Canada's labour market rebounded in April, adding more than 90,000 jobs, a staggering number of new positions after four consecutive months of little change.

Now, a notable economist says that unexpected growth isn't good news for the Bank of Canada, and could mean that cuts to the key interest rate could be further off than expected.

"The Bank of Canada… is trying to re-attain the 2 per cent inflation target," Don Drummond, a professor at the School of Policy Studies at Queen’s University and former chief economist for TD Bank, told CTV News Channel. "And boy, that's a big increase in employment.

"Life in the Canadian economy"

Canada's economy added nearly five times the number of jobs that were forecast for the month -- while the unemployment rate held steady at 6.1 per cent.

Drummond says the latest data shows there's "some revised life in the Canadian economy" and that it's proving to be harder to "kill the beast" of inflation than originally expected.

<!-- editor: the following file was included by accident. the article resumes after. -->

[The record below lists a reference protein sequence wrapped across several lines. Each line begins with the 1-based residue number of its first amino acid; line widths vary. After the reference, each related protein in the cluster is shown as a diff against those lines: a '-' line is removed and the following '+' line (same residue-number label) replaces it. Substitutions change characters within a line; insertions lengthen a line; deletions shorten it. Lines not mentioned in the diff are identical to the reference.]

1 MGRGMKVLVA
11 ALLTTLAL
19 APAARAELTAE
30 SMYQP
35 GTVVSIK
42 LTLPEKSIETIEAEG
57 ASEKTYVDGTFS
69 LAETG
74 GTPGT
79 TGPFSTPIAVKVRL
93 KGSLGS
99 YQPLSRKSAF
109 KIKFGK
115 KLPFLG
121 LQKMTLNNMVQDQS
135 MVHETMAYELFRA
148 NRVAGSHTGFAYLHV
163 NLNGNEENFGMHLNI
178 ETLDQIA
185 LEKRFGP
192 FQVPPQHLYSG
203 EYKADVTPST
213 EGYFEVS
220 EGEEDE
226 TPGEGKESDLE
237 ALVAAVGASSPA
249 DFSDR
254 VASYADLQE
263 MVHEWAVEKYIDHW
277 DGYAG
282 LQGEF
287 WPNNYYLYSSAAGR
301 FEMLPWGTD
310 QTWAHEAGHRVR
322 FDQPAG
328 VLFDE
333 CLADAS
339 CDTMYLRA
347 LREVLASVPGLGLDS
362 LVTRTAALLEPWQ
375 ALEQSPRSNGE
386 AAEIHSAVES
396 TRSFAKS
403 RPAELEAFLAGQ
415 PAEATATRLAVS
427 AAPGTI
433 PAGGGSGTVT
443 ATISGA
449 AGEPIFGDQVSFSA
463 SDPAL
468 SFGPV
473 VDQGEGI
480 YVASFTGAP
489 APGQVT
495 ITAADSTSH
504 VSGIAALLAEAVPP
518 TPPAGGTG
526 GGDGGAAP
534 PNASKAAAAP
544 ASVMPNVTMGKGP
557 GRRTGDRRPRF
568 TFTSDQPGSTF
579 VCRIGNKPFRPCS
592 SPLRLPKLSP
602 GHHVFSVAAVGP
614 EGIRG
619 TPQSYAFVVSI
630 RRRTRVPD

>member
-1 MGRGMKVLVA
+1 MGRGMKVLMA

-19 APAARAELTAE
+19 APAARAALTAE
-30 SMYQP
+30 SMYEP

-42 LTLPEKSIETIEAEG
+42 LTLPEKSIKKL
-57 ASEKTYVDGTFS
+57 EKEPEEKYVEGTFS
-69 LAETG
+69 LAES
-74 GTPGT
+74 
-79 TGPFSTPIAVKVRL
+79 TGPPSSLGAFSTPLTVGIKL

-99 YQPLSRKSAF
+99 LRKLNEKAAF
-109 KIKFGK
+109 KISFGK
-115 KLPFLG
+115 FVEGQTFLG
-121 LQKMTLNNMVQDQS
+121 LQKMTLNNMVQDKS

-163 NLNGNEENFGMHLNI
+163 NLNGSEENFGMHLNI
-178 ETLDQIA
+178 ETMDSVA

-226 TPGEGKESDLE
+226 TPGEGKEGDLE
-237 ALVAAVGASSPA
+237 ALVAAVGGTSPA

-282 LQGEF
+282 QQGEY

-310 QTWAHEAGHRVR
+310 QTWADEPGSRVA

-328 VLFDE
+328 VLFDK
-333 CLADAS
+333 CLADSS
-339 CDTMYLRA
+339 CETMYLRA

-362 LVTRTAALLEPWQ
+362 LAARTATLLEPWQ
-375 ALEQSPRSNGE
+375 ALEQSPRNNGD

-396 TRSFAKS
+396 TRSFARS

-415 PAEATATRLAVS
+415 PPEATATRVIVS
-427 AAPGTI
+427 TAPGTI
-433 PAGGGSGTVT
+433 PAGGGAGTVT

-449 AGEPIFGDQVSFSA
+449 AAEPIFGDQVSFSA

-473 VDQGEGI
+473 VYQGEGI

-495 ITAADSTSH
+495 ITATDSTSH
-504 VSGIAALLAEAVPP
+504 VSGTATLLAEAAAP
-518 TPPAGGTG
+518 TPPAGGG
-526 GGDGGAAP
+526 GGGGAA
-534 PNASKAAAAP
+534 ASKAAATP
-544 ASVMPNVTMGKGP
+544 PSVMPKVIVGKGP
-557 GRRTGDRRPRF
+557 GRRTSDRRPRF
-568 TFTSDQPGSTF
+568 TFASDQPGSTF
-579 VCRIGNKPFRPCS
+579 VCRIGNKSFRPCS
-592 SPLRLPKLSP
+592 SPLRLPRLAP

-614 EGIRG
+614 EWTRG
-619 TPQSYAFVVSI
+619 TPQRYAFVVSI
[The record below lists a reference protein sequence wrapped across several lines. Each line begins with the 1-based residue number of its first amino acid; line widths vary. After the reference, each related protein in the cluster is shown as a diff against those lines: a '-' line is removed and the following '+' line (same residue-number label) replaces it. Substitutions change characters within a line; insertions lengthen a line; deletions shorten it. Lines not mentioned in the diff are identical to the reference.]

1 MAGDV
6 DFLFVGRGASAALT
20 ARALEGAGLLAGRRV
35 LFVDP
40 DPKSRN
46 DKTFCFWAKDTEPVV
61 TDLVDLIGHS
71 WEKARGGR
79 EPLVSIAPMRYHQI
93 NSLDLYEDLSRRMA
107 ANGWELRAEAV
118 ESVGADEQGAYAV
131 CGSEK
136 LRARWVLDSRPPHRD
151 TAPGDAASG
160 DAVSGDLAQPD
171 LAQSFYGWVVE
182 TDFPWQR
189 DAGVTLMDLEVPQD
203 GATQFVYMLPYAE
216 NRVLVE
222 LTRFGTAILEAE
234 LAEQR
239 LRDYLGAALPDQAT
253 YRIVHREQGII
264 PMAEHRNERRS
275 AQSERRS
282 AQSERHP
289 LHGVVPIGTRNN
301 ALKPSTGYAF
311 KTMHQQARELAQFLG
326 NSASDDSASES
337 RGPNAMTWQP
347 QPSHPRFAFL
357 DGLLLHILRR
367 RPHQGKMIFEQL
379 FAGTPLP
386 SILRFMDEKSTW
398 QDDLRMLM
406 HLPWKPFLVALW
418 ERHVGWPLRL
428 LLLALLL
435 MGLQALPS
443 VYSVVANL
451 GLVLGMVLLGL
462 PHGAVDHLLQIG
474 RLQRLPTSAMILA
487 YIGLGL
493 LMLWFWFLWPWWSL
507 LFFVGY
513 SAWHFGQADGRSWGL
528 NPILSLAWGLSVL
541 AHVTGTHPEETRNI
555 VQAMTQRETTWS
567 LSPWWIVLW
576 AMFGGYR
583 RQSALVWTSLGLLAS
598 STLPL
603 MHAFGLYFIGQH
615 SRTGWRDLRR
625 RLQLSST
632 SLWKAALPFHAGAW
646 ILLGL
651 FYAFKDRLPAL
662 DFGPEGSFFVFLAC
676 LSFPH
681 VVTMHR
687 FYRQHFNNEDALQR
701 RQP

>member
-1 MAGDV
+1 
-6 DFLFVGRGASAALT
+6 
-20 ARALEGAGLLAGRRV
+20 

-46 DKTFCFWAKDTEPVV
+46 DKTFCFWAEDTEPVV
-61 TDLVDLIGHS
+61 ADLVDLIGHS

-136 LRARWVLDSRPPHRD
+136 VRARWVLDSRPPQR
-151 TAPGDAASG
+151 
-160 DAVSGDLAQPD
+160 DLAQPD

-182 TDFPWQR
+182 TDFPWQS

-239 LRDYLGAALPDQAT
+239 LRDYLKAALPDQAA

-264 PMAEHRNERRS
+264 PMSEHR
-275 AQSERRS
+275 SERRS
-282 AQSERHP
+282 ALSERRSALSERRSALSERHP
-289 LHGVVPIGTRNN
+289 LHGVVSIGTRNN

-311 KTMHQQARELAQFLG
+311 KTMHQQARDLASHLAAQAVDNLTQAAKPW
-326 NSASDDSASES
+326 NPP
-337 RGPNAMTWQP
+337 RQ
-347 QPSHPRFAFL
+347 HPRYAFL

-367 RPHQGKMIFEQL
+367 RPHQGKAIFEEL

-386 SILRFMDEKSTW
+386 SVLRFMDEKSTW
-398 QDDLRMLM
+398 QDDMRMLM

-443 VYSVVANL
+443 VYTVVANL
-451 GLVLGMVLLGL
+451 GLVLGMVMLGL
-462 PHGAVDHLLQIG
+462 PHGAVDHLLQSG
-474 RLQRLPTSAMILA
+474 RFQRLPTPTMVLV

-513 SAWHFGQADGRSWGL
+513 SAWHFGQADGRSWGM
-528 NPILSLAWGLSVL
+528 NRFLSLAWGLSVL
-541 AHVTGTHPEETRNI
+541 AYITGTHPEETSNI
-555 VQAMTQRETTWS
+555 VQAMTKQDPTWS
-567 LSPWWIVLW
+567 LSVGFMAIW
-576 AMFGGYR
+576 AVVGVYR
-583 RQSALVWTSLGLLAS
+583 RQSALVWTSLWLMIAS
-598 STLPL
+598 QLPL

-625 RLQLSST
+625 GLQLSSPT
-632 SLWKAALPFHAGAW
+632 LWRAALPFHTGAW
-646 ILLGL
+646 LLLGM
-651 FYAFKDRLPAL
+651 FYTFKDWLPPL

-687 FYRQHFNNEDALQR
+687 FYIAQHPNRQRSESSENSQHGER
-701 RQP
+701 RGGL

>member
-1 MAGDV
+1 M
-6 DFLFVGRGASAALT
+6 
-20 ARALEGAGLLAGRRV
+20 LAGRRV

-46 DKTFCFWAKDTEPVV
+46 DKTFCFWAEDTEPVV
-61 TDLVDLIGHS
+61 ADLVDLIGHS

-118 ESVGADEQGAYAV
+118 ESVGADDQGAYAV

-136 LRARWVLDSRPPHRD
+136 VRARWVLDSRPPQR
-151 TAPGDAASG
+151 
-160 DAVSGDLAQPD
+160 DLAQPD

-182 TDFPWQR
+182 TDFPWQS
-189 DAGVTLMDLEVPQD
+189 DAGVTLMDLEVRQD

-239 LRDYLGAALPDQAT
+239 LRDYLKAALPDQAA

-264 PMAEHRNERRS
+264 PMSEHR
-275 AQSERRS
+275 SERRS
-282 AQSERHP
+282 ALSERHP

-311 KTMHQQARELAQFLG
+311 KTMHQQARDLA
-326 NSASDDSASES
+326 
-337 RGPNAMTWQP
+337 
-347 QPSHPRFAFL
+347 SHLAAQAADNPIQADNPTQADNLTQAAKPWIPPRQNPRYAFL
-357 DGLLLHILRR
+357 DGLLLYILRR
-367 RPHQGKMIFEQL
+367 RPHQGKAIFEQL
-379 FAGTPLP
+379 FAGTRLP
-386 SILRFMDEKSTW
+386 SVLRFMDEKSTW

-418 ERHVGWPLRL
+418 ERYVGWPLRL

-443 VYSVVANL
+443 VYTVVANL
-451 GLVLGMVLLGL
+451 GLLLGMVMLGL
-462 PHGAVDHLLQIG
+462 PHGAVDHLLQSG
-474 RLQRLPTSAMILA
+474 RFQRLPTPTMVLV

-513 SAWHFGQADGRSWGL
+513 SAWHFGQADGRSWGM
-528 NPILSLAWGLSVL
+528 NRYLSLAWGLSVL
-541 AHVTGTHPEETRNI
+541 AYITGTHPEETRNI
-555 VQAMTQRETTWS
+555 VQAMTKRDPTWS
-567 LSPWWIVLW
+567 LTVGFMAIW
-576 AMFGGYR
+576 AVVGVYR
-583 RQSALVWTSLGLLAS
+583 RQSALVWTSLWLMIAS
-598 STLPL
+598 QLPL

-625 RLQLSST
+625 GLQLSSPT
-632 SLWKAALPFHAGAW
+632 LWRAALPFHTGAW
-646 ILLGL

Many analysts expected the policymakers at the Bank of Canada to cut its key lending rate at in June – however the new numbers have quickly put a damper on the market speculation.

"You do have to cool the economy to a certain extent," Drummond told CTV News Channel host Roger Petersen on Friday. "That seems to be kind of difficult… at least through interest rate increases."

"Frustrating" data for Bank of Canada

The job gains are the largest since January 2023, and according to Statistics Canada, are from a combination of both part-time and full-time work.

Drummond says that it's a perfect example of the "difficulty of conducting monetary policy" because markets are already incorporating an "easing of the monetary policy" even though it's yet to take place.

"The anticipation of interest rate declines is narrowing some credit spreads."

So as it proves harder for the Bank of Canada to hit its 2 per cent inflation target, what would cause policymakers to consider a rate cut?

"A more modest increase in real wages," according to Drummond. "I hate to say it, but probably a somewhat weaker labor market."